I’m telling the truth. Yes, I will indeed tell you why you’ll love my novel, Monster Talk, available to the on-line book buying public very shortly, a week or two, perhaps, after the publication of this blog entry, and available immediately, like right this minute, at the iUniverse bookstore. But I want to begin by talking about self-publication and the unavoidable weirdness that follows, that of self-promotion.
So, if you’ve been following the blog you already know this, but if you’re just popping in for the first time, I’ll give you a short recap. I’m publishing my second novel first through iUniverse because I don’t have the time on the planet to exhaust like I did on my first novel–trying to find an agent who will then try to find a publisher who will then make me do what I have to do anyway as a self-publisher: promote my own thing. I just re-read that last sentence, the part about not having time on the planet. I don’t want you to misunderstand: I’m not dying–any more or less than anyone else who is about my age and health. It’s just that I found that publishing through the conventional means might take me the rest of my life. I have dismissed the illegitimacy issue. I have looked at my work and decided it is good. It is worthy of readers. I have embraced the brave new world of do-it-yourself-with-the-help-of-a-company-that-provides-everything-your-book-could-possibly-need-plus-the-means-to-get-it-into-the-marketplace technology. I have decided that, in the end, there is nothing different about publishing your own novel than producing and selling your own music recording, which is what musicians have been doing from time immemorial. That was the process and those are the subsequent conclusions. Now, having fulfilled my new year’s resolution in just 5 short months, as of today I have a book out that people can hold and read or use as a coaster, paper-weight, door-stop. It’s so good, though, I’m pretty certain people who buy it will be reading it. You, especially, will love it and will want to share it with others. More on this later.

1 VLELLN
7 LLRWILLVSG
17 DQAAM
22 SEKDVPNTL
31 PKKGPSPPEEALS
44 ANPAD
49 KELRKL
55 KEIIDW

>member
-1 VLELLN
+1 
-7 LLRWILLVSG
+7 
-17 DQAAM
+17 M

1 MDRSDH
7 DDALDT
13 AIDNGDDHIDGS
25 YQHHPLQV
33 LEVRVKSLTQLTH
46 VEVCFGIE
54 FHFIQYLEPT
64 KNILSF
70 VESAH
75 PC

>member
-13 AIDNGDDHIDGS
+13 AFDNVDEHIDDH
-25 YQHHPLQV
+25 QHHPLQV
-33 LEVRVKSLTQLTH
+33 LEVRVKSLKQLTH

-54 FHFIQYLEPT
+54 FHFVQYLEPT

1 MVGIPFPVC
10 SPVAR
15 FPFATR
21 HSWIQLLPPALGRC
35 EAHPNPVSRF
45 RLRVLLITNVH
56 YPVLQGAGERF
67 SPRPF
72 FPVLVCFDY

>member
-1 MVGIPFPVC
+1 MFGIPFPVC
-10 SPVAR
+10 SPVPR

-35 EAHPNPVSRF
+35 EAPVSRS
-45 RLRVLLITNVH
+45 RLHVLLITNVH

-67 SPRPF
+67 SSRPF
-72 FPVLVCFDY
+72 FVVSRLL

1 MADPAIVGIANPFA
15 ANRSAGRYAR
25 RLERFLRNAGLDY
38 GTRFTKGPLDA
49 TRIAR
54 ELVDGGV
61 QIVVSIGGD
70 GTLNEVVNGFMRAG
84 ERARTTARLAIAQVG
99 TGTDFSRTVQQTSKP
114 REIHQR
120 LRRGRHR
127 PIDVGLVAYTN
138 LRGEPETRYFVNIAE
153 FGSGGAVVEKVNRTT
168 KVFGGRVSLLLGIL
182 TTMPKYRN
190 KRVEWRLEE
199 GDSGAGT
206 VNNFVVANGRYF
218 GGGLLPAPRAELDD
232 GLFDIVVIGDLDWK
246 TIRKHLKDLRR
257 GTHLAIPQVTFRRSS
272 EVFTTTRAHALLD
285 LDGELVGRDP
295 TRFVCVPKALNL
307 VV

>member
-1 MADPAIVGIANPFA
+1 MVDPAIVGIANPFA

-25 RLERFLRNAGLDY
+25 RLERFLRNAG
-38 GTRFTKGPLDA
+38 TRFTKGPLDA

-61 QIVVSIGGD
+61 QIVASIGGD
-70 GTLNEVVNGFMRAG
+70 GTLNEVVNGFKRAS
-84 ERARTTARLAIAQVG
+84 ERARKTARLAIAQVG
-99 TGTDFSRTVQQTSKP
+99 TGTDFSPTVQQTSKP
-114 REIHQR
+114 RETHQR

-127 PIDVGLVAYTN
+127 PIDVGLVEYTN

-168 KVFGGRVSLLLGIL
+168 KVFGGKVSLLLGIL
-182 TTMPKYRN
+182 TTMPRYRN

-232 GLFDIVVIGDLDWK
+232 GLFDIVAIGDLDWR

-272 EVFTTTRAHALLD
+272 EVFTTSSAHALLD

So now I have to promote. Promoting your own work, promoting yourself, trying to make your thing desirable to others, creating a kind of personal brand, is a strange, awkward, uncomfortable business. On the surface, it’s really no different from writing an entrance exam or an essay, written or spoken, for a job opening. You are a product, a product that has a variety of positive characteristics that someone else will want to take advantage of in exchange for some monetary or material reward. As strange as that sounds, it’s pretty normal. In the case of a work of art or a piece of music or a novel, there are some distinct differences. I am not my novel. My novel is not me. It is an artifact that came from me, a collection of many moments moving through me over time. You would think that would make it easier! But alas, not all of us are adept at separating the art from the artist, and our babies are kind of like babies. If someone hates our baby, we feel hated by proxy. And that’s scary. But despite that, if we want anything like success for our creative endeavors, we’ve got to get out there and shout our barbaric yawps over the rooftops of the world, saying, in essence, this thing I made is awesome and you need it and will love it and please give me money for my thing.